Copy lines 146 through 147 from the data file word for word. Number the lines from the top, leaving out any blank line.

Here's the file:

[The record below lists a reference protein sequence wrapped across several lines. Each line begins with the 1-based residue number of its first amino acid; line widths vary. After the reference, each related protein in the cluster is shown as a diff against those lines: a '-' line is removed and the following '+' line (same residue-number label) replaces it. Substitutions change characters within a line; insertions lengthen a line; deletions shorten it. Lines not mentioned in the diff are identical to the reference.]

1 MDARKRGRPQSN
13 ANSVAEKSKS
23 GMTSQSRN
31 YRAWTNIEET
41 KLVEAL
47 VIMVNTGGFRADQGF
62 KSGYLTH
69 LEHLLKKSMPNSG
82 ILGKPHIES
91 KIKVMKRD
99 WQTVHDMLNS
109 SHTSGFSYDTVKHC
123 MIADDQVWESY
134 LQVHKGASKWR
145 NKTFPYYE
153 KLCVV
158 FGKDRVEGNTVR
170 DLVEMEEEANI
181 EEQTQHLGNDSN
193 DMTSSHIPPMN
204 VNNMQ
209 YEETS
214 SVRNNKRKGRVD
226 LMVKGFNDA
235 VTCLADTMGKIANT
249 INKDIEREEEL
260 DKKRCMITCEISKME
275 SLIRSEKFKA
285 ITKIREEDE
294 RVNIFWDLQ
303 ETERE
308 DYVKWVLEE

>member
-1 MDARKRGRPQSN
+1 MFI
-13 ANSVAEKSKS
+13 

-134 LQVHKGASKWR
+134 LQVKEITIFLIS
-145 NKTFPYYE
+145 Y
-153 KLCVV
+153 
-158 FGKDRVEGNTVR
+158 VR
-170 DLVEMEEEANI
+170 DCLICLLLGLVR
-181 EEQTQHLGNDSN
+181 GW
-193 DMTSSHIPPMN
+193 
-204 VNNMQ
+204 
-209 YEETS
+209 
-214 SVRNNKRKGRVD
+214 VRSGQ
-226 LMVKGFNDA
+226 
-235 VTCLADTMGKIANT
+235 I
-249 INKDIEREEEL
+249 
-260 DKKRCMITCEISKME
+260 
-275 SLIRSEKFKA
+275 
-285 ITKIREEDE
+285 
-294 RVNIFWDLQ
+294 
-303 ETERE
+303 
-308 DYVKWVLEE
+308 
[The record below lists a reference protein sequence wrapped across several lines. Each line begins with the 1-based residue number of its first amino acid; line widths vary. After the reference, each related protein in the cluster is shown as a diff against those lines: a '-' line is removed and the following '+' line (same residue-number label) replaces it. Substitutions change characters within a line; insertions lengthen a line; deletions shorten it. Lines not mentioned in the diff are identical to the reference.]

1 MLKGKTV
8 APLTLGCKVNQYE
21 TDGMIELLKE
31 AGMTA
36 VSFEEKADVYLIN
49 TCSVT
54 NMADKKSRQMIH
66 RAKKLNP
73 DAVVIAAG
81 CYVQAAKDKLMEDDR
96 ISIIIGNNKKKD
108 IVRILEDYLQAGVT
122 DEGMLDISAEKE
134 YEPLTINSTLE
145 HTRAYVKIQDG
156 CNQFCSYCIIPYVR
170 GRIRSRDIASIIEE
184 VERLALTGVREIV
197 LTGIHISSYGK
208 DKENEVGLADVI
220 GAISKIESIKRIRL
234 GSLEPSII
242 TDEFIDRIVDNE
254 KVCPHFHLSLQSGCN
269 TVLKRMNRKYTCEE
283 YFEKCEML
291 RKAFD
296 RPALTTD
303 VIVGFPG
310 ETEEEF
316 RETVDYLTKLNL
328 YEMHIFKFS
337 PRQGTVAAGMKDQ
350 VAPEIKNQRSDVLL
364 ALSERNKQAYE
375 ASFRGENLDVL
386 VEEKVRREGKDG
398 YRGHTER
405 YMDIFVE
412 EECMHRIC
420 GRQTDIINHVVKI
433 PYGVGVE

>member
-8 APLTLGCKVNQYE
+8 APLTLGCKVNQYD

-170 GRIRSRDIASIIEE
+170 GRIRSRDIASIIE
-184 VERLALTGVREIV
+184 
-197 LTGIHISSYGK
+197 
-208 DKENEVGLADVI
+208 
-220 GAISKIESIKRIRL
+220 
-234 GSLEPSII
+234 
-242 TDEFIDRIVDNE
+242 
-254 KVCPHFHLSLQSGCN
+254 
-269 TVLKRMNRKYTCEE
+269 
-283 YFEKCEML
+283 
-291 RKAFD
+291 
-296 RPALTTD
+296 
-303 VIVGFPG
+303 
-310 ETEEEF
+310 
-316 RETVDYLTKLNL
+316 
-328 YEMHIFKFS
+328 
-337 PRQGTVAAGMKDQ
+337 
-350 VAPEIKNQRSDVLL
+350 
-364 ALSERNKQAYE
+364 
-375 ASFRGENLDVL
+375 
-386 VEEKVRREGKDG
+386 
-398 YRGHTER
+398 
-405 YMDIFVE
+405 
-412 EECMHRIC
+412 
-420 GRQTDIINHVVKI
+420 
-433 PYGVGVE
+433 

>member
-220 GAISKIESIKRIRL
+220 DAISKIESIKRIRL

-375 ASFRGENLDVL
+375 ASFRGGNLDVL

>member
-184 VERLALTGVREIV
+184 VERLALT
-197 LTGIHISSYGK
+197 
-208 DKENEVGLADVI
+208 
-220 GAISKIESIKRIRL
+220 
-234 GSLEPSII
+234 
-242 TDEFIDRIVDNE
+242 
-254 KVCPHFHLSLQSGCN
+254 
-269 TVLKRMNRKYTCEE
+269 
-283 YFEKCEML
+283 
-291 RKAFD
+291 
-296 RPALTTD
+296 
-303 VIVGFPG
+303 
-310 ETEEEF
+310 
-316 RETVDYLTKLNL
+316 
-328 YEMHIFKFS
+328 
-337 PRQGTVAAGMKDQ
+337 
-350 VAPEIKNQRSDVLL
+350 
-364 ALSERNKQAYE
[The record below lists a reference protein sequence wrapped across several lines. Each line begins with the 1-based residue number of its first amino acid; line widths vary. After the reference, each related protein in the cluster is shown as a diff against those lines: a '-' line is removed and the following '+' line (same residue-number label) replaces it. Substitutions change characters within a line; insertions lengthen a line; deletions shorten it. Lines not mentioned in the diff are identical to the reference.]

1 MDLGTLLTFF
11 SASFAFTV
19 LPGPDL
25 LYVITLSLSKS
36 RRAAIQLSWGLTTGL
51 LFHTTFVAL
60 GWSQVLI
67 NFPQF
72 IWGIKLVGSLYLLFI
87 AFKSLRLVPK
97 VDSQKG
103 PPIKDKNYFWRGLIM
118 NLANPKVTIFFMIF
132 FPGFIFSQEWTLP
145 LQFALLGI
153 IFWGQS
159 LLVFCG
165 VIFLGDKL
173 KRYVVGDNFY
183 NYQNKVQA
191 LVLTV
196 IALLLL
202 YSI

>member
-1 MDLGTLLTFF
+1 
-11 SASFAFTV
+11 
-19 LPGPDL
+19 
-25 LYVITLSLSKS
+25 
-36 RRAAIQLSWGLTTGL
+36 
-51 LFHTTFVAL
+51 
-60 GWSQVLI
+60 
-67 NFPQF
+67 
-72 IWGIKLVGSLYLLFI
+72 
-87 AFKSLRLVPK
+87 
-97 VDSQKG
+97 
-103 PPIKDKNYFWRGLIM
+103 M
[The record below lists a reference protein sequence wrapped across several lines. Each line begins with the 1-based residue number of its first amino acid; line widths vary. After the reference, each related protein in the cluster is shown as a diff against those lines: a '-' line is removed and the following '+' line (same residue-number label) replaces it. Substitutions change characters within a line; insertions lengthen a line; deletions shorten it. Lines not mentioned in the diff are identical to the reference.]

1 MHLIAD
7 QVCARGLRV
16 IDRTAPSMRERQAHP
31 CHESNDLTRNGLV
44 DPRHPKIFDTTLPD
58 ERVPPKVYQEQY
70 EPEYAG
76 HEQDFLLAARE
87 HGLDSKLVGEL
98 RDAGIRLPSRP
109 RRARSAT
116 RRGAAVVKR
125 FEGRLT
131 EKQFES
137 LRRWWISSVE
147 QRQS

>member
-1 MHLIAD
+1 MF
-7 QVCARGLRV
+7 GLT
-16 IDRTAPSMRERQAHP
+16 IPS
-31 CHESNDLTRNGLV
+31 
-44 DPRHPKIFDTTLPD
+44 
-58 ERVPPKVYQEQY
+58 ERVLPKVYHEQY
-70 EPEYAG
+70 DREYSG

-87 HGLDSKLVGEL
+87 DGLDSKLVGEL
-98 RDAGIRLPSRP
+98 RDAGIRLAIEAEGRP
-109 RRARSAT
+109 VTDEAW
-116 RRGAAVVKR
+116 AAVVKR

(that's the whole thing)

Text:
+296 
-303 VIVGFPG